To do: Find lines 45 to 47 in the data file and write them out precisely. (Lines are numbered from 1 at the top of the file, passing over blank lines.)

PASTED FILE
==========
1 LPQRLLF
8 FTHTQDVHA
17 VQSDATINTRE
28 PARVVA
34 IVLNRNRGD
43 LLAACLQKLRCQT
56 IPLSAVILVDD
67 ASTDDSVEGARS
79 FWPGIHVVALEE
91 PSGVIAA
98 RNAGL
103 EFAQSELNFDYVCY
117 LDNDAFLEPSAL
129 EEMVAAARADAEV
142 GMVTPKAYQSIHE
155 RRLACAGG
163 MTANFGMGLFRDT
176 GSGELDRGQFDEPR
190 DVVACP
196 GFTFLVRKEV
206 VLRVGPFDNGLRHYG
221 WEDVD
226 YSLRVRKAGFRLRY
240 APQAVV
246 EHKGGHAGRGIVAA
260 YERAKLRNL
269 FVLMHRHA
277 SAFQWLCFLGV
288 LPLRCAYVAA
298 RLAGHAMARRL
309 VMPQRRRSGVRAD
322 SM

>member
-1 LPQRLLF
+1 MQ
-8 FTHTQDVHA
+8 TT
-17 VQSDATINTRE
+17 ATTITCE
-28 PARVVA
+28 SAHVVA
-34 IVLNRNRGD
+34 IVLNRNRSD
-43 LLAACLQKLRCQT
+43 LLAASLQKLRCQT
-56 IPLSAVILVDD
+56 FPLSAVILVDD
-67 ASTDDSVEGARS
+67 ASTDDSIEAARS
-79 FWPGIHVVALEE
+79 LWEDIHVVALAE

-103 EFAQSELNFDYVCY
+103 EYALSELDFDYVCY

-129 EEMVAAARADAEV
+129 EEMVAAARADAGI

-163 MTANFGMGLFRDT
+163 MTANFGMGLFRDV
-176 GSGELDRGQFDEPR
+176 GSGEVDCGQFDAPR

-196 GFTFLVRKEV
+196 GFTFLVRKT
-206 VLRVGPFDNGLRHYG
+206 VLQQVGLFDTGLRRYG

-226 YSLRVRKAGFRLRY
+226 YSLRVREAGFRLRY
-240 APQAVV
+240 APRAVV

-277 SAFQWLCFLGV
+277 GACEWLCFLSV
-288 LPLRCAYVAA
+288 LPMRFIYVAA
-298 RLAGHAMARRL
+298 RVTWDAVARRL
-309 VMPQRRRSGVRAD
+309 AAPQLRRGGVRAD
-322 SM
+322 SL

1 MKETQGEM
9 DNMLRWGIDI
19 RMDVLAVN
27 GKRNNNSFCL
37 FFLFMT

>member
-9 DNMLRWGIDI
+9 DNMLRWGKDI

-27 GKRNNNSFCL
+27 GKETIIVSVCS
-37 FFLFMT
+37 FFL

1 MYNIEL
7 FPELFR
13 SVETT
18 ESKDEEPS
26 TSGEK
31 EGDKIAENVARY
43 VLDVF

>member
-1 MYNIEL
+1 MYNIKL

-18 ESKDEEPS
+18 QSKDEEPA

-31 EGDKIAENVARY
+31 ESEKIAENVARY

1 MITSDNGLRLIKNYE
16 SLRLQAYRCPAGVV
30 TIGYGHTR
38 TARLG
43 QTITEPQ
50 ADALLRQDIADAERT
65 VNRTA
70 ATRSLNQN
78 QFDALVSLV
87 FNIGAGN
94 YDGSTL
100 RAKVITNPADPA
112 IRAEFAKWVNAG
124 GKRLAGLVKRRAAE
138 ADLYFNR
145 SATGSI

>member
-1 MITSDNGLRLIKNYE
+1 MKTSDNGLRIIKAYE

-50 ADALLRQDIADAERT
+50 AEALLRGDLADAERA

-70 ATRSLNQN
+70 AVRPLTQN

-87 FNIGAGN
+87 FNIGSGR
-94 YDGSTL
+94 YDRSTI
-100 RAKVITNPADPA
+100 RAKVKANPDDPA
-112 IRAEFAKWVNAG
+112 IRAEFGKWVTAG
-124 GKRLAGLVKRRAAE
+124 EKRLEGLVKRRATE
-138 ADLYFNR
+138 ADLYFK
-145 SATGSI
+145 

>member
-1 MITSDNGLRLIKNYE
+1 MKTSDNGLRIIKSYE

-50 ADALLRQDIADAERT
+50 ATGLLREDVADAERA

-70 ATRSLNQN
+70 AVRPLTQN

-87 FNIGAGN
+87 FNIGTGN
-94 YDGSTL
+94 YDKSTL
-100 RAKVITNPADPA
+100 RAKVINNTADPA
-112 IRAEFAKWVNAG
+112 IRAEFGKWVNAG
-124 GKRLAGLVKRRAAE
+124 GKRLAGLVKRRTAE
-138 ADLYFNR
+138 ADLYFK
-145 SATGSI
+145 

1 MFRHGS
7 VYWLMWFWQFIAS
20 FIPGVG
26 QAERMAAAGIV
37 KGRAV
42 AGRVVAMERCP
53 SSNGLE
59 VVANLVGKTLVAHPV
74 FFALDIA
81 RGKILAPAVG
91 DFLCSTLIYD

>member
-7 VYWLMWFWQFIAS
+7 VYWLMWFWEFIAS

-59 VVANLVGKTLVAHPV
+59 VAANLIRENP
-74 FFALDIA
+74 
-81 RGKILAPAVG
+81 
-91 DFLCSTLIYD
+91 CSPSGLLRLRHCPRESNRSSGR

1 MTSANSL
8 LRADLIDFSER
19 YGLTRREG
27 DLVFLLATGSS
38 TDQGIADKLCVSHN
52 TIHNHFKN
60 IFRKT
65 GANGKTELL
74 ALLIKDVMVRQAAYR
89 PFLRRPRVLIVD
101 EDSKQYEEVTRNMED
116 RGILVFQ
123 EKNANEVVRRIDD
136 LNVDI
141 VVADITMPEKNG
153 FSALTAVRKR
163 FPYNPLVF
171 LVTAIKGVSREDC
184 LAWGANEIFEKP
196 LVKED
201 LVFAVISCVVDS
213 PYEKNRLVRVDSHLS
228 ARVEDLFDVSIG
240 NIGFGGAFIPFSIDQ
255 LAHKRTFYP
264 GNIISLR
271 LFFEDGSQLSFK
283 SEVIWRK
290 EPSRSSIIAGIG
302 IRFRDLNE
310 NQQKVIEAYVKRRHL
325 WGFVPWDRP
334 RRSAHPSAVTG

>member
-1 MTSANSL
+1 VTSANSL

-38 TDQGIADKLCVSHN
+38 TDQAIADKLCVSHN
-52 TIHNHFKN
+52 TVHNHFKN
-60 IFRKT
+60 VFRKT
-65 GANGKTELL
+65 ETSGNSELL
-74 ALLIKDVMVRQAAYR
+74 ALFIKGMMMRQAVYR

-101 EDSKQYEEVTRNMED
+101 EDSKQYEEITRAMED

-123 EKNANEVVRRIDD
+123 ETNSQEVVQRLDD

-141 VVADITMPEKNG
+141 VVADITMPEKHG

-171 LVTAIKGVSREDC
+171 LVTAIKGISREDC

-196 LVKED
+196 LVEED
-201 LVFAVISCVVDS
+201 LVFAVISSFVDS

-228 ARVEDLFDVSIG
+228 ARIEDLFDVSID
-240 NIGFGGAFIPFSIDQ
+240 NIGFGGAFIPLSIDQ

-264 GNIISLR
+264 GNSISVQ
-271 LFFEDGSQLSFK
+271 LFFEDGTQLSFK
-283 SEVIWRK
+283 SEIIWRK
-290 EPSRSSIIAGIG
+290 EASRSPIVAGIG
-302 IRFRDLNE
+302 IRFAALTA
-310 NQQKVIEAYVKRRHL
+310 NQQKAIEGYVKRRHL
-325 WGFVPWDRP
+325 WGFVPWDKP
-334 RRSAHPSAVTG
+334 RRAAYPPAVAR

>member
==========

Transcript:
+43 LLAASLQKLRCQT
-56 IPLSAVILVDD
+56 FPLSAVILVDD